Going Away and Leaving the Grandparents in Charge

We’ve left our two kids before while my husband and I went away for a weekend here or there, and both kids have stayed at my parents’ house for a few days during summers or school breaks, but this is the first time we’ve had my parents take over our daily routine while we leave the kids for a vacation. I’m wondering if it’s worth all the trouble.

Yes, of course it will be worth it when we sleep in past dawn, eat at restaurants that don’t provide crayons, or talk without interruption, but in the near term, there is a lot of planning and work to prepare to have someone take on the parenting roles in our house. I’ve typed up over two pages of notes, explaining where the doctor’s office is located, how school carpool works, and what to feed the turtle. Alarm codes, how to work the remotes, booster seat rules, what to pack for lunch, and where to find a spare key are included too (there is nothing like the time we arrived relaxed in Mendocino only to have my phone ring with my mom asking me where I left the key). There is a daily schedule as well, explaining when to be at softball, piano or Spanish. Still, I’m still nervous.

We’re flying away this trip and as soon as I booked the tickets, I freaked out about both my husband and I on the same plane. I look forward to sitting next to him on the flight, but if we hit even the slightest turbulence, I’ll picture my orphaned kids and regret the decision not to split up for the journey. I worried about the same thing the only other time my husband and I have flown together as parents, leaving behind our daughter, who was an only child at the time. We spent the first three days of our romantic trip to Paris in bed catching up on sleep. I felt like we went into a coma between the time change, jet lag, and exhaustion from parenting a nearly two year old. We woke up at odd hours, sometimes only knowing it was morning thanks to the coffee smell reaching our room from downstairs. Yet every time we called home, our daughter was having a great time and she’d have to be cajoled into coming to the phone.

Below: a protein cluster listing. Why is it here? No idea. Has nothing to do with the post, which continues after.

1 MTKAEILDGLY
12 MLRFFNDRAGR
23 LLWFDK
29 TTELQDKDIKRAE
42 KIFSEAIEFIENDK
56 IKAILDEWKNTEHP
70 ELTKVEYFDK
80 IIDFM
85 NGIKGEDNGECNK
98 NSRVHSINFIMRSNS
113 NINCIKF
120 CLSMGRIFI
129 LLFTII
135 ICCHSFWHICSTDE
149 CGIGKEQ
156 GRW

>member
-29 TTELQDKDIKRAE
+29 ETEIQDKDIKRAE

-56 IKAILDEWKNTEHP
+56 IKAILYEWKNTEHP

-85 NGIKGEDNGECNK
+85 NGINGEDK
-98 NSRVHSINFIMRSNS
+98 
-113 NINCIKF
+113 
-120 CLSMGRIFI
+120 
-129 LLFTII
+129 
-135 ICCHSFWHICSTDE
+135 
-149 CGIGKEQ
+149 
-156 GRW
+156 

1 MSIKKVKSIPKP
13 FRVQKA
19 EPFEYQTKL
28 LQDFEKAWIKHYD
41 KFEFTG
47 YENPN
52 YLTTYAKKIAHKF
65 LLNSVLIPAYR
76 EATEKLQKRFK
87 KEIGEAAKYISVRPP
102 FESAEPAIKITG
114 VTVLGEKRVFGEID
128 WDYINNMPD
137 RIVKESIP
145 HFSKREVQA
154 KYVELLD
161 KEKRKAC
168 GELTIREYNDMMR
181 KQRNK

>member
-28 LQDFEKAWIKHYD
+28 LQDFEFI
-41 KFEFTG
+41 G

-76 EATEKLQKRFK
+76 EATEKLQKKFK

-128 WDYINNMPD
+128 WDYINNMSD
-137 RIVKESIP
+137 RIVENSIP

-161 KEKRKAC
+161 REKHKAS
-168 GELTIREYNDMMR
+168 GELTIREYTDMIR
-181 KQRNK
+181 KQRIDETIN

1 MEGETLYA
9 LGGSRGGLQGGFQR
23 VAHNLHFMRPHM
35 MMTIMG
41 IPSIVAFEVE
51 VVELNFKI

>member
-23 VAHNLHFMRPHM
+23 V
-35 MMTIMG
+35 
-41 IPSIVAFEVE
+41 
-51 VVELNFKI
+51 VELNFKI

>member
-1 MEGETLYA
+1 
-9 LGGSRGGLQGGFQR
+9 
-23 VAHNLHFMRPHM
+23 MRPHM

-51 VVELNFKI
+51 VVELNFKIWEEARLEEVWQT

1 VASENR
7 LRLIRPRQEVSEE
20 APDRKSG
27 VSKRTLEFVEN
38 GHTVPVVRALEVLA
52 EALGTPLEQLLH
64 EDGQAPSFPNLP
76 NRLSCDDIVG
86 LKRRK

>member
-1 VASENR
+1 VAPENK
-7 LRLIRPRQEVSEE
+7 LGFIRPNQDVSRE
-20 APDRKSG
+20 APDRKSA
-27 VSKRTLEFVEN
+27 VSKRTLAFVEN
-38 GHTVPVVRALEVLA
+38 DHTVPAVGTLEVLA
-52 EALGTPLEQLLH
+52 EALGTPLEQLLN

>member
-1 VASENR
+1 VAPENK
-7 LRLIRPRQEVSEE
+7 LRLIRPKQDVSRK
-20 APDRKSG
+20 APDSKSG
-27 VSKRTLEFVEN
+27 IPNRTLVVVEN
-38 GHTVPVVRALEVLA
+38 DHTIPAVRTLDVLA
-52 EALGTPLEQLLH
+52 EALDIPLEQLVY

For the kids, this is sort of a vacation too, as my parents are notoriously lenient with bedtimes, sugar, and television. But unlike during summer break, my parents will have to pay the consequences of being indulgent. Extending their bedtimes hurts when it’s time to wake up in the morning for school. My mom always complains that I am too strict with some things, but dealing with our daily routine may remind her why the rules are there.

I hope to come back feeling refreshed from a break from the kids, and I expect to have a perverse pleasure in seeing my parents worn out from being on kid duty. It’s a reminder that while parenting looks easy from the outside, it really knocks you down like a wrestler with a folding chair.

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